In accordance with another aspect of the instant invention, there is provided an apparatus for controlling an asymmetric waveform generator, the asymmetric waveform generator for generating an asymmetric waveform as a combination of a first sinusoidal wave having a first frequency and a second sinusoidal wave having a second frequency approximately twice the first frequency, the apparatus comprising: a sampler, connectable to the asymmetric waveform generator, for sampling an output waveform from the asymmetric waveform generator and for providing data relating to a digital representation of the output waveform; a processor in communication with the sampler for receiving the data therefrom, the processor for determining a first set of resultant values based on the data by the application of at least a first function relating to an ideal sinusoidal wave of the first frequency, for determining a second set of resultant values based on the data by the application of at least a second function relating to an ideal sinusoidal wave of the second frequency, and for determining a feedback signal in dependence upon the first set of resultant values and the second set of resultant values; and, a feedback circuit in communication with the processor and with the asymmetric waveform generator, for receiving the feedback signal from the processor and for providing the feedback signal to the asymmetric waveform generator.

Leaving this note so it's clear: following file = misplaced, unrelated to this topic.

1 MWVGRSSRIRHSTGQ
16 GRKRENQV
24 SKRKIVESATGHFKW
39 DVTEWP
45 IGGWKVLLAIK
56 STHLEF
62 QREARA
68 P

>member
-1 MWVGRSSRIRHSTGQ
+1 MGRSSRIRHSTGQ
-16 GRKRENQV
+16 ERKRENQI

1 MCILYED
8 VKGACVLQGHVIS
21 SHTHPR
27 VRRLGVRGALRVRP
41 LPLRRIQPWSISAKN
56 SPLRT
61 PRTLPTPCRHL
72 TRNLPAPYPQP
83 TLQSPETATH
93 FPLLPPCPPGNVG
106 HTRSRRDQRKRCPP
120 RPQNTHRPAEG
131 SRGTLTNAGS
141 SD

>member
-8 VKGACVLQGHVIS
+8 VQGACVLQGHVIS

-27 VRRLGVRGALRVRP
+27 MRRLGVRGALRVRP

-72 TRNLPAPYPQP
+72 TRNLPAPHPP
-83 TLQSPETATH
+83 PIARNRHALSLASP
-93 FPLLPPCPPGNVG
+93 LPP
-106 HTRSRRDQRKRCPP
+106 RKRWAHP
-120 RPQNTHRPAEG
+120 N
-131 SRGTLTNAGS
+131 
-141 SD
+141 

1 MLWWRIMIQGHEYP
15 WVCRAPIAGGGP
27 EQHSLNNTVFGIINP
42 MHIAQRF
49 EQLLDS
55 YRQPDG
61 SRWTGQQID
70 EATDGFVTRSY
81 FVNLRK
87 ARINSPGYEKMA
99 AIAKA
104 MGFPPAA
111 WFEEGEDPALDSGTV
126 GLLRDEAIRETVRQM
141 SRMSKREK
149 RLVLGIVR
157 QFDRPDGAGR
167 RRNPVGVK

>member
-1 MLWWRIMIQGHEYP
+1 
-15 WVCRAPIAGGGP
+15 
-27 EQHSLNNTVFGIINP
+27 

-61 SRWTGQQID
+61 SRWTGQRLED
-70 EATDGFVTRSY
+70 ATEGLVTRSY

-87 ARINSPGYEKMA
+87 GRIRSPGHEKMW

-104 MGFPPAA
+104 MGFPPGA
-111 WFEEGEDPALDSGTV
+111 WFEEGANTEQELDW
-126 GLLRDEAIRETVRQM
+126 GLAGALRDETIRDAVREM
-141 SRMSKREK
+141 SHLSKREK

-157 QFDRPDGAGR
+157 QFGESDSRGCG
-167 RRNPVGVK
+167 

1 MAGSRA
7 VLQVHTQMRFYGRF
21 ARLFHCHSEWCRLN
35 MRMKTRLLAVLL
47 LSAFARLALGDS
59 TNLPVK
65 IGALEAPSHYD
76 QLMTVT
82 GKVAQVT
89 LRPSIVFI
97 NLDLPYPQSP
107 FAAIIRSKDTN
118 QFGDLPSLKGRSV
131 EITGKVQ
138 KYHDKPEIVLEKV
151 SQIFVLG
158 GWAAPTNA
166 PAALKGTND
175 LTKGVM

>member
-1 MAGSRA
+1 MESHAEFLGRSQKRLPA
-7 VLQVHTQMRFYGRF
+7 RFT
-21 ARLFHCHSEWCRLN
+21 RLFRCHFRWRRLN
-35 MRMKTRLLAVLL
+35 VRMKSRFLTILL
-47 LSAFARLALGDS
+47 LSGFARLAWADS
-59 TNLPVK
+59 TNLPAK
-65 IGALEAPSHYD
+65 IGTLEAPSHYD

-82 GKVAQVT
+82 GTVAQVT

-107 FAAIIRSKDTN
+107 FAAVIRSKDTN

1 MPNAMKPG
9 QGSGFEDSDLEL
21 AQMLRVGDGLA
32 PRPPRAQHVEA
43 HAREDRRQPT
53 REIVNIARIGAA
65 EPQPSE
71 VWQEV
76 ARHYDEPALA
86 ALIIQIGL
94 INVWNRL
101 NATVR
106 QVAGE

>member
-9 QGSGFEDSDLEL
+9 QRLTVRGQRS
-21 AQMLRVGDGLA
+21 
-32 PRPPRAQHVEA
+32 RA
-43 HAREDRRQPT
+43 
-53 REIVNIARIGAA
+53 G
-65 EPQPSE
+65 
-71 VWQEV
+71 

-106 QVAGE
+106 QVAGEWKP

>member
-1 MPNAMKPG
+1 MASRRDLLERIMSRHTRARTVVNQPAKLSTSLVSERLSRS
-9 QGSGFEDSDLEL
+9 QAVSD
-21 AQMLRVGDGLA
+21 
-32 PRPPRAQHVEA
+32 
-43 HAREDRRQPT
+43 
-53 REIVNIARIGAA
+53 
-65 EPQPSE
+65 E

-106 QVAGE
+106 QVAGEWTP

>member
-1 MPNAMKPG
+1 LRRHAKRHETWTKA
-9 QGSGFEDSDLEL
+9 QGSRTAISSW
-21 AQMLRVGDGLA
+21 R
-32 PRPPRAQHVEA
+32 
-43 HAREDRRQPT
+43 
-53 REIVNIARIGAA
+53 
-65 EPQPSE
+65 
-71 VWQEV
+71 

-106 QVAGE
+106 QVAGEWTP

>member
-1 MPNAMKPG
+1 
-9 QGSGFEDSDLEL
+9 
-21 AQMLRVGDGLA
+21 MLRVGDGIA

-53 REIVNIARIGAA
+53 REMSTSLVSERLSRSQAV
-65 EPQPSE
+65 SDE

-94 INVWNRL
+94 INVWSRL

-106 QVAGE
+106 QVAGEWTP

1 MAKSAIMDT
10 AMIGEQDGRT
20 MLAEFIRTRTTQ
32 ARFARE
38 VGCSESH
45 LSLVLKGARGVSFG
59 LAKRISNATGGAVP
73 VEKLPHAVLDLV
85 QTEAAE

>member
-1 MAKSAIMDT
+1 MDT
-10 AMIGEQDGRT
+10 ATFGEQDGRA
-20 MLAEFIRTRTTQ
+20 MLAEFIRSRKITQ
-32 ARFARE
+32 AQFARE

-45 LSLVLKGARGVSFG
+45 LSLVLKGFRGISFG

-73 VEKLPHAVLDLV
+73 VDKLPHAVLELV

In accordance with yet another aspect of the instant invention, there is provided a storage medium encoded with machine-readable computer program code for controlling an asymmetric waveform generator, the asymmetric waveform generator for generating an asymmetric waveform as a combination of a first sinusoidal wave having a first frequency and a second sinusoidal wave having a second frequency approximately twice the first frequency, the storage medium including instructions for: sampling the generated asymmetric waveform to obtain a set of data points indicative of the generated asymmetric waveform, a rate of the sampling being determined in dependence upon a reference timer signal; applying to the set of data points at least a first function relating to an ideal sinusoidal wave of the first frequency, to determine a first set of resultant values; applying to the set of data points at least a second function relating to an ideal sinusoidal wave of the second frequency, to determine a second set of resultant values; and, in dependence upon the first set of resultant values and the second set of resultant values, determining a feedback signal for controlling the asymmetric waveform generator.